In Windows 7, we've added some techniques and tools that assist with troubleshooting hangs involving multiple processes (if you're interested in the evolutionary history, check out Ryan's "Let There Be Hangs" series, where he describes how hang reporting has changed from Windows XP on.) With these improvements come some new concepts, terms, and techniques, which I will attempt to convey so that, after reading this, you can fire up the debugger and understand a bit more about what’s going on.
The “X” stand for cross and the “PROC” stands for process. So in other words, we’re talking about a cross process dump. And what is that exactly? Well, when an app is hung due to cross-process communication, we capture a dump of the hung process and, when possible, the process determined to be at the end of the “wait chain” in the inter-process communication. We include both dumps, as well as other analysis related information, in the cab submitted with the error report. XPROC dumps were introduced in Vista, but there were cases where the state of the hang would be lost before the heap dump was captured.
At its core, Process Reflection is used to make a clone of an existing process. This clone, also referred to as the reflected process, contains a single thread and a copy of the original process’ address space. Mark Russinovich talks more about it here (31:00)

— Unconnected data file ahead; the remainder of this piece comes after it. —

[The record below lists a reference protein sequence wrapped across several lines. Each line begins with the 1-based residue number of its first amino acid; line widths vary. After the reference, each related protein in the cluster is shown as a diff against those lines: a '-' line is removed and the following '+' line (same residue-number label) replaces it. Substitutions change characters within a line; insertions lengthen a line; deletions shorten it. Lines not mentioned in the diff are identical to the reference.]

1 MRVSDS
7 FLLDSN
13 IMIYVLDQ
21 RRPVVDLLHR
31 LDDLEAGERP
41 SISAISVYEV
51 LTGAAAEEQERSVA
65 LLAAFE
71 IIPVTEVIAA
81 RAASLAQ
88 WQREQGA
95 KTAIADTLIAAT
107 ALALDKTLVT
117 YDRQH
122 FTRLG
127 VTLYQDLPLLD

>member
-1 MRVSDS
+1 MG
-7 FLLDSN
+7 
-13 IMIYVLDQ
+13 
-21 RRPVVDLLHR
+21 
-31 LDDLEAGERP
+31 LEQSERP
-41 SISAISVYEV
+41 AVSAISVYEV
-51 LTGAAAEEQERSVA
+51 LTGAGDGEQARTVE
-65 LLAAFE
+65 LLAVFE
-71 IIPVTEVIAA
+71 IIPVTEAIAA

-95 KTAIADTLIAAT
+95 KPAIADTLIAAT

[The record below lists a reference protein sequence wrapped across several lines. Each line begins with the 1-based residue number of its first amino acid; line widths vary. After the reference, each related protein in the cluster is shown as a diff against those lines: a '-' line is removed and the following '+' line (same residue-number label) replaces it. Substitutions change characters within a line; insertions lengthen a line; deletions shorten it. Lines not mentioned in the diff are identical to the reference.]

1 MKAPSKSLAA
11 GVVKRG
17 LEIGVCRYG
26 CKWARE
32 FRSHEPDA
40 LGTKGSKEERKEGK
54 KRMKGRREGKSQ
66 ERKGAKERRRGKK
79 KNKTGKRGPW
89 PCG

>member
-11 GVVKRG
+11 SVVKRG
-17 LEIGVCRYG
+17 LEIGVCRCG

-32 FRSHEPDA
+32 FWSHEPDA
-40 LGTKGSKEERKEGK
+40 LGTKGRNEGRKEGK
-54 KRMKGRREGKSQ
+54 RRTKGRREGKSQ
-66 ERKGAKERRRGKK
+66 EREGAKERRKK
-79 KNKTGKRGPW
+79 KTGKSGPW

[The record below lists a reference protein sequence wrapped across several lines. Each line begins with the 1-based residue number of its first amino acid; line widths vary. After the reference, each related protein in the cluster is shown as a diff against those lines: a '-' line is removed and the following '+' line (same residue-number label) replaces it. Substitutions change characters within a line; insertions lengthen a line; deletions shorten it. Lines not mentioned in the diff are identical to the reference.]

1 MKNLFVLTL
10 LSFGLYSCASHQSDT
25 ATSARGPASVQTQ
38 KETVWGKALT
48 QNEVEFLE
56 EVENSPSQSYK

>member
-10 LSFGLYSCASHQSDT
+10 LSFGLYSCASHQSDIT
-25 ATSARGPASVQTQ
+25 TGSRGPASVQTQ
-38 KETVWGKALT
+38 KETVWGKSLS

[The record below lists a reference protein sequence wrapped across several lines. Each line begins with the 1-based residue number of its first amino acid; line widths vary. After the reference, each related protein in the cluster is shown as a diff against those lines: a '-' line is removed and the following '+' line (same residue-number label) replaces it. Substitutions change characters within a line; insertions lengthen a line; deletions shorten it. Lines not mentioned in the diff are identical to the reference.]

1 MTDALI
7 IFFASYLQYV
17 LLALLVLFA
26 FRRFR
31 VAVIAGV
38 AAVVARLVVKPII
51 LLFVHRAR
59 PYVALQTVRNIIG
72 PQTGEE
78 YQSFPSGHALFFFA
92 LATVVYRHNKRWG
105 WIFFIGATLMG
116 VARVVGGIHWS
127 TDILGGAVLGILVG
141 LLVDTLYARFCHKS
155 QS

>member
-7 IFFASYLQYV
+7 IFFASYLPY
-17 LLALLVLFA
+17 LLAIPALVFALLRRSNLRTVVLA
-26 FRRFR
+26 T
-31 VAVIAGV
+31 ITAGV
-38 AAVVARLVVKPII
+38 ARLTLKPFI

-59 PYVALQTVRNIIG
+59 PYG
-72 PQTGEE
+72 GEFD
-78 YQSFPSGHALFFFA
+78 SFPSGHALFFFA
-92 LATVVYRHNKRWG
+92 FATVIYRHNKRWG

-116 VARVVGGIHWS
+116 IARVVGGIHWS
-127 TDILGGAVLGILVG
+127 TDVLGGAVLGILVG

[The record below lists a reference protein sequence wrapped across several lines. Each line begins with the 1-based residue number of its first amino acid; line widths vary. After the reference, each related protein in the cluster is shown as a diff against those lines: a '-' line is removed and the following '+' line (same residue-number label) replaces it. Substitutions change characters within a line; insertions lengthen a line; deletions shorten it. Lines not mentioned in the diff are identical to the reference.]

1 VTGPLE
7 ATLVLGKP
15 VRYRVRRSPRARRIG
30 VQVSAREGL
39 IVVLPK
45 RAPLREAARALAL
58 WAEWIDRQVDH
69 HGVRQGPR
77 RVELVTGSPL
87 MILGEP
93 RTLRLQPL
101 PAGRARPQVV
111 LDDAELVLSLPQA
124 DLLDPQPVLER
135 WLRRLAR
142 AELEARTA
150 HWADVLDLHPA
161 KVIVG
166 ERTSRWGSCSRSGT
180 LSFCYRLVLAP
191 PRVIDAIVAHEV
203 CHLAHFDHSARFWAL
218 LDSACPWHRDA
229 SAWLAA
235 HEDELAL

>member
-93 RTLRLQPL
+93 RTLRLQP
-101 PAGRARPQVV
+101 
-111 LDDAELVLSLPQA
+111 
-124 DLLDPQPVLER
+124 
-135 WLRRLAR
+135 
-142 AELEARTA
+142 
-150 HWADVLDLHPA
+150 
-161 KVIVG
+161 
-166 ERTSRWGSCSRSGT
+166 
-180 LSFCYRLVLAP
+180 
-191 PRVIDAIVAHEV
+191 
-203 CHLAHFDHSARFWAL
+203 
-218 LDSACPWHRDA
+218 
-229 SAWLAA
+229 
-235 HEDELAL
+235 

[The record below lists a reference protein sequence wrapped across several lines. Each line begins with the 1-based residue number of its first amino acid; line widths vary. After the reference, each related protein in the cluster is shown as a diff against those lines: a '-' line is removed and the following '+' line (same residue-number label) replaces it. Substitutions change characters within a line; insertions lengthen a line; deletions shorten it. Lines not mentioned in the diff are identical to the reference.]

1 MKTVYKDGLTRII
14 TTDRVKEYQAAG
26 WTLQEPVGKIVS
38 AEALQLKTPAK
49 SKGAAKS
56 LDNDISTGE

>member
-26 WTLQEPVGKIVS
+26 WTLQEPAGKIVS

In the case of hang reporting, when a chain of processes is involved in the hang, we use Process Reflection to create a clone of the process determined to be at the end of the wait chain by virtue of the GetThreadWaitChain API. A heap dump is taken of the clone instead of the original. Cloning takes way less time than generating a heap dump file, so using this technique, we increase our chances of capturing the hung state, than if we were just create a dump of the original process. Also, it’s worth pointing out that our single thread in the clone does not execute during hang reporting, so it is simply parked and left idle. Here’s what its stack looks like today:
ChildEBP RetAddr0028fdbc 77a97b8c ntdll!KiFastSystemCallRet0028fdc0 77af02ef ntdll!ZwWaitForSingleObject+0xc0028fe38 75ef0239 ntdll!RtlpProcessReflectionStartup+0x1bf0028fe44 77ab1ec2 kernel32!BaseThreadInitThunk+0xe0028fe84 77ab1e95 ntdll!__RtlUserThreadStart+0x700028fe9c 00000000 ntdll!_RtlUserThreadStart+0x1b
When it comes to debugging analysis, some things aren’t readily apparent with the reflected process. For instance, what about the original threads? Does the handle data conflict with that of the original process? After all, the reflected process is a process in its own right. The short answer is the debugger handles all of this for you. As they say, “the devil is in the details” so we’ll get into how the debugger does this shortly. But first, it’s important to understand the files contained in an AppHangXProcB1 bucket’s cab.